Weather: La Nina Watch Keeps Flip Flopping – DTN

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    The winter 2016-17 forecast issued by the NOAA Climate Prediction Center (CPC) this week took note of the projected influence of La Nina in the Pacific Ocean, stating that if we see a La Nina, it will be a weak one.   

    La Nina is the term used to identify the occurrence of widespread cooler-than-normal temperatures in the equatorial Pacific, along with jet stream patterns which feature a magnified northern jet stream and limited subtropical jet energy over the continental U.S.

    The CPC forecast cites La Nina’s influence in calling for above-normal precipitation in the northern tier of the U.S., as well as generally dry conditions in the Southern Plains through the Gulf Coast, along with most of the Far West. But, the Pacific conditions have not been clear-cut. The CPC issued a La Nina Watch back in May, but removed it from ocean-related commentary in September, only to reinstate the La Nina Watch earlier this month.

    “If La Nina does develop, it looks weak,” said CPC Deputy Director Mike Halpert in a conference call. “In some respects, we have actually gone against the model depictions based on La Nina.”

    The biggest change in the CPC forecast is in temperature outlooks. The western and southern two-thirds of the continental U.S. have above-normal temperatures predicted, with other areas showing “equal chances” of above normal, normal, or below-normal temperatures. But, especially in the northern states, that’s a major difference from La Nina form. “La Nina would favor colder than normal in the northern tier,” Halpert said.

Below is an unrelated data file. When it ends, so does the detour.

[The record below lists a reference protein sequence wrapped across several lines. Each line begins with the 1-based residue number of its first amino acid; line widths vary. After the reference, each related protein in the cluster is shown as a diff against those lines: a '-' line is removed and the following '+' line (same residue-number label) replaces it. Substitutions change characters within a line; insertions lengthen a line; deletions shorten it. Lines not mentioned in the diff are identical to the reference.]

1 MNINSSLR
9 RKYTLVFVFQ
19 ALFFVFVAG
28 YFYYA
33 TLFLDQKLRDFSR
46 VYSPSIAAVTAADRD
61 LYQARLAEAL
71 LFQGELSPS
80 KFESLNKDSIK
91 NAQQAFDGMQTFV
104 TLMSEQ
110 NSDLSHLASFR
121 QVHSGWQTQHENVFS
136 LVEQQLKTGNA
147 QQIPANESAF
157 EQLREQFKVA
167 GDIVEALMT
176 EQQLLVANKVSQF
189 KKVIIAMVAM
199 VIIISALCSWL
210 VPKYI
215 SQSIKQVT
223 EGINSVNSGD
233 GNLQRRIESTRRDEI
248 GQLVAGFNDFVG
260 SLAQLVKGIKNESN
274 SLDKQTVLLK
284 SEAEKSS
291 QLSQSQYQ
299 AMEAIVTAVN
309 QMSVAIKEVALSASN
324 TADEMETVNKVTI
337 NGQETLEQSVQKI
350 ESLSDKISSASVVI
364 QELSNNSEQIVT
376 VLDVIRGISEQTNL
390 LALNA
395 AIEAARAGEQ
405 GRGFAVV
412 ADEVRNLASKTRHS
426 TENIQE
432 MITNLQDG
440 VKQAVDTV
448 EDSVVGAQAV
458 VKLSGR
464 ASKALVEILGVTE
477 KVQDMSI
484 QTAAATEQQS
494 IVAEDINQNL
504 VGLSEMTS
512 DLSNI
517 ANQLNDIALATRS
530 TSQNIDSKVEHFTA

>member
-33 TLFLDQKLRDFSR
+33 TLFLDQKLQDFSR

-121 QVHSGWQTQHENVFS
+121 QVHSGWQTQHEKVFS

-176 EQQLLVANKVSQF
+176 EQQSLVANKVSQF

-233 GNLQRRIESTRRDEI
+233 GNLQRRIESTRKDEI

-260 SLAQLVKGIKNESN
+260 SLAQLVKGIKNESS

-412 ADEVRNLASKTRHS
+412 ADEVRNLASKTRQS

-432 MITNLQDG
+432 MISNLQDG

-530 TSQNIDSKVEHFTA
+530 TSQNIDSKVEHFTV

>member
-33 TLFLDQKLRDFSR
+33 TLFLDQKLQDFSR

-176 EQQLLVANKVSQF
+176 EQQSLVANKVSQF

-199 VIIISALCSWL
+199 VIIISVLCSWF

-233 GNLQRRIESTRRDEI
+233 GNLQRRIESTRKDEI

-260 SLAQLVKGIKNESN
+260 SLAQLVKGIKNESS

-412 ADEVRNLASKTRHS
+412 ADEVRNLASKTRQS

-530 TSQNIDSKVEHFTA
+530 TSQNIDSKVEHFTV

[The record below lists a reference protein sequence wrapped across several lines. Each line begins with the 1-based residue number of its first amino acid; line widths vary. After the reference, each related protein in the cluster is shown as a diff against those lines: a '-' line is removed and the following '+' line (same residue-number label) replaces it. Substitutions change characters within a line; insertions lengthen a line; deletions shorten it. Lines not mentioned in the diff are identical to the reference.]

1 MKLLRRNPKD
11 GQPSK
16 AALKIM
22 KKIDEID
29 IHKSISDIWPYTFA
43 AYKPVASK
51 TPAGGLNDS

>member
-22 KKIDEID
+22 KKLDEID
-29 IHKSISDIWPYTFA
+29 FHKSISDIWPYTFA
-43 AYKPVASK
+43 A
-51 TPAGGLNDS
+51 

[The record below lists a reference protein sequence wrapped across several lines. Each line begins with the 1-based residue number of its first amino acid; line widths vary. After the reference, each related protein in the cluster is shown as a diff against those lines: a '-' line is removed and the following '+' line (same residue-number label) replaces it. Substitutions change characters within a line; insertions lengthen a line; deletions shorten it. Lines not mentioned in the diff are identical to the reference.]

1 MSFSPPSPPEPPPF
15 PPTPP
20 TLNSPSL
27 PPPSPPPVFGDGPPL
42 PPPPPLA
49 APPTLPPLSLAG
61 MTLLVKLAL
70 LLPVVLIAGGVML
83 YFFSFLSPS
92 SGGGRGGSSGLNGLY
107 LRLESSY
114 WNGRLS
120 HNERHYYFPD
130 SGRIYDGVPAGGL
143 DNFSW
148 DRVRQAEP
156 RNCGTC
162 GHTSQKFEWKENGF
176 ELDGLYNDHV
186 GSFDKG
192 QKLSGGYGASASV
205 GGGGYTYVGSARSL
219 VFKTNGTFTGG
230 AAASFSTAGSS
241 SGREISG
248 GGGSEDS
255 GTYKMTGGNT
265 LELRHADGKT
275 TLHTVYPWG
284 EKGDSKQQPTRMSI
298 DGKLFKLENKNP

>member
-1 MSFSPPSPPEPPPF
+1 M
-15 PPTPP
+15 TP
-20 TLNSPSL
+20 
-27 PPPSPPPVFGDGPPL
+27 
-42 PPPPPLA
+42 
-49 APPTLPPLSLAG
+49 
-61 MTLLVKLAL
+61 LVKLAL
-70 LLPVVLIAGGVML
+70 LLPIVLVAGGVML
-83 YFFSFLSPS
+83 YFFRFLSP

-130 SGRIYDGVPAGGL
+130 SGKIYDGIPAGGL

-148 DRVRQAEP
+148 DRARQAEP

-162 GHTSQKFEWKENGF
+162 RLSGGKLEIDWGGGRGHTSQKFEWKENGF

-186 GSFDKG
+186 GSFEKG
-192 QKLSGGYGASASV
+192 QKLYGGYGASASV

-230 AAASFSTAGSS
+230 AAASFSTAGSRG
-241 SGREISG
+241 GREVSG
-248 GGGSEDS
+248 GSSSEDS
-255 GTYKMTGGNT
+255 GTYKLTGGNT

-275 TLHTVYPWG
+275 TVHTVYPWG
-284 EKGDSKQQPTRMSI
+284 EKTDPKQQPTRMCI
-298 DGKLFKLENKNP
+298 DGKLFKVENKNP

Regarding the back-and-forth of issuing or removing a La Nina Watch, Halpert said the weak cooling tendency of the Pacific is responsible. “We had the watch in effect, and then by September the Pacific had relaxed back to normal. The dynamical (forecast) models had everything going flat,” he said. “So, the watch was dropped. Then, the ocean changed and the models responded. This highlights the difficulty of predicting a weak event.”

    There is some question as to whether even a weak La Nina may develop. Eastern Pacific temperatures logged by DTN Senior Ag Meteorologist Mike Palmerino have actually been above normal for some time. “My September temperature reading was plus-0.3 (Celsius), and it’s hung there through the first half of October,” Palmerino said. “I don’t think that you can ignore that warmth.” Palmerino’s region of emphasis is in the eastern equatorial Pacific; the CPC closely tracks the central Pacific equator region for its analysis of either El Nino or La Nina conditions.

    The impact of a possibly weak or short-term La Nina is especially noteworthy for the recently dry Southern Plains. Forecast models are hinting at higher chances for precipitation in the Southern Plains during the early-November time frame. “That would actually be more of an El Nino-ish happening,” Palmerino said.

    Bryce Anderson can be reached

    Follow him on Twitter @BryceADTN

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